The latest from Pat Campbell

5:48 PM   A selection of published work from The Canberra Times artist.

Latest commentary and opinion

Big Idea

Email habits can enhance or inhibit productivity.

Catherine Armitage 9:13 AM   Email is the new snail mail, if the predictions of its demise are any guide.

Shorten shortening, but does Labor deserve it?

Jack Waterford

Jack Waterford 11:56 PM   This might have been the week where Abbott made a Gillard of himself. This involves achieving that critical mass of active antipathy in the electorate where a majority of voters would vote for anyone who wasn't him.

The Shorten challenge

Message: People will elect Abbott again unless Shorten makes himself a credible and attractive option.

Daniel Flitton 12:15 AM   The government's predicament has put Bill Shorten in an extraordinary position. How tempting it must be for him to simply keep his head down.

Vulnerable: Abbott still standing, just

Peter Hartcher dinkus

Peter Hartcher 9:21 PM   The besieged leader of Australia's least popular government in 40 years has one unique advantage.

Comments 91

Letters to the Editor

Medicare changes are disincentives to becoming a GP

Canberra Times Letters thumbnail

9:19 PM   It is fantastic that the Abbott government has decided to consult doctors on the viability of Medicare in the future, however more needs to be done.

Constant change risks breeding timid leaders

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The Canberra Times 8:09 PM   On Saturday Queenslanders will head to the polls, with many eyes watching the outcome closely as a barometer of the popularity of the conservative parties at the federal level.

Could this be a turning point for Melbourne?

For every architectural achievement, there were many pro forma failures of bland concrete towers.

Shane Green 12:15 AM   After four years of Coalition rule, the Andrews Labor cabinet has the opportunity to recast itself as a champion of the city and embrace developments that enhance rather than trash Melbourne's liveability.

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Hate speech should be shouted down

Julia Baird dinkus

Julia Baird 9:00 PM   A consistent trend is the spike in attacks on Jewish communal buildings – and people - when conflict breaks out in the Middle East, says Julia Baird.

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A perfect case study in the need for party reform

Sean Nicholls dinkus

Sean Nicholls 9:00 PM   When political allies fall out the outcome is rarely good for the party itself. Those of us on the outside, however, can be afforded a glimpse into how political parties sometimes work.

The Asian Cup has been a triumph

12:15 AM   The success of this tournament should spur hopes that Australia will eventually host a World Cup.

Penalty rates for the political workplace

A columnist writes: Whether you're scrubbing boilers or chipping barnacles from the hull of a perilously-listing national vessel, a risk is a risk.

Annabel Crabb 2:16 PM   Dear Productivity Commission: Let me raise some industrial questions prompted by the events of the past week.

Running the country like a private company isn't working

Richard Denniss

Richard Denniss 11:45 PM   Running a country is nothing like running a business. But if the “Open for Business” Abbott Government, who so often frames its policies in corporate language, was to be judged by corporate standards, they’d be facing a shareholder revolt.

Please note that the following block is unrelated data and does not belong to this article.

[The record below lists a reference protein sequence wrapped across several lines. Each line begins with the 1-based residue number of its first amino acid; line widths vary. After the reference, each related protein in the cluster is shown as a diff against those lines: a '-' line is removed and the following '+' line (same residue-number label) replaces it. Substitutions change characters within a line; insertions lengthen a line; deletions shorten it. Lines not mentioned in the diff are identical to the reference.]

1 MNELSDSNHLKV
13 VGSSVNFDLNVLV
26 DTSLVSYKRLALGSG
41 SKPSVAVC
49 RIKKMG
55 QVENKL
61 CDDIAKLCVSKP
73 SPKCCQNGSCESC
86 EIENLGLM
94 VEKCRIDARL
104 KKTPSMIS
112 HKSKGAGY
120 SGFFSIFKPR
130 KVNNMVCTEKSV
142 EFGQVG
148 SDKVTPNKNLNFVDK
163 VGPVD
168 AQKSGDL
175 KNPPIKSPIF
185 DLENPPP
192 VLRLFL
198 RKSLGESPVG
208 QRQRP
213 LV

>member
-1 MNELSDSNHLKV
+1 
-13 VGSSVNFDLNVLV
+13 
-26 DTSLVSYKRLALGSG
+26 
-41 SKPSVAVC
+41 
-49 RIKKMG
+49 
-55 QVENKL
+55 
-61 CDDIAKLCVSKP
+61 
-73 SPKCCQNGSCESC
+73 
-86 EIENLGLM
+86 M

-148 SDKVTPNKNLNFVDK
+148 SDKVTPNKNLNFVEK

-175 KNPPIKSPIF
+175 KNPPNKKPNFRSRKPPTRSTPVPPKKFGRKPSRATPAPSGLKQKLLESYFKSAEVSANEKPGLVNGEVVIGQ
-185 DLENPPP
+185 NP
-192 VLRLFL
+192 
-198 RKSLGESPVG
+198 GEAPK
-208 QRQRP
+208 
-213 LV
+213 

Credlin in the gun, and on the run

John Birmingham.

John Birmingham 9:00 PM   They were coming for her. Agent Double O Credlin ran through the darkened corridors of Parliament House, the footsteps of her pursuers echoing madly around her until they seemed in the end to come from everywhere. She cursed as the barking of the attack dogs intensified.

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One of the tallest trees in our forest has fallen

Tom Uren: a man who grew past hate.

Martin Flanagan 12:15 AM   In 1985, in a lounge at Singapore airport, I overheard Weary Dunlop – then in his late 70s – reciting Tennyson's Ulysses to himself. The poem is about an old adventurer contemplating one last grand adventure. "There lies the port/the vessel puffs her sails." The companions of his past have gathered to sail with him. "Souls that have toil'd and wrought, and thought with me—."

Queensland's Labor party straps on crampons for final push

Queensland Premiere Campbell Newman .

Brian Costar 11:45 PM   The Liberal National Party forgot it was governing in the 21st century, and the results have been disastrous.

'LNP dangerous for democracy'

Former LNP MP Chris Davis.

Chris Davis   LNP defector tells why a vote for the LNP is a bad idea.

Comments 54

Why you're wrong about the death penalty

Bali 9

Sam de Brito   Whatever your moral take is on the subject, you can be sure there is an ancient, noble and well-reasoned case to prove your bitterly held opinion is immoral.

Comments 40

Abbott's choice: change or face the axe

Mark Kenny

Mark Kenny   The PM must learn how to run a cabinet and respect due process if he wants to stay in the game.

Comments 264

Penny-pinching puts university quality at risk

Jacqueline Maley dinkus

Jacqueline Maley 9:00 PM   Is Christopher Pyne a good education minister? An avalanche of criticism has fallen on the heads of his colleagues, most notably the Prime Minister, but the sylph-like Pyne has largely dodged it.

The PM's woes started earlier than you think

Waleed Aly dinkus. Dinkus

Waleed Aly   As a fierce opposition leader, Tony Abbott offered a template for gut-driven rage. That’s when all his problems really began.

Comments 379

Our obligations still apply despite High Court win

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Jane McAdam   The High Court decision on the detention of Tamil asylum seekers at sea turned on a technical reading of statutory provisions, not an assessment of Australia's international refugee and human rights obligations.

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How Ronald Ryan's hanging changed me forever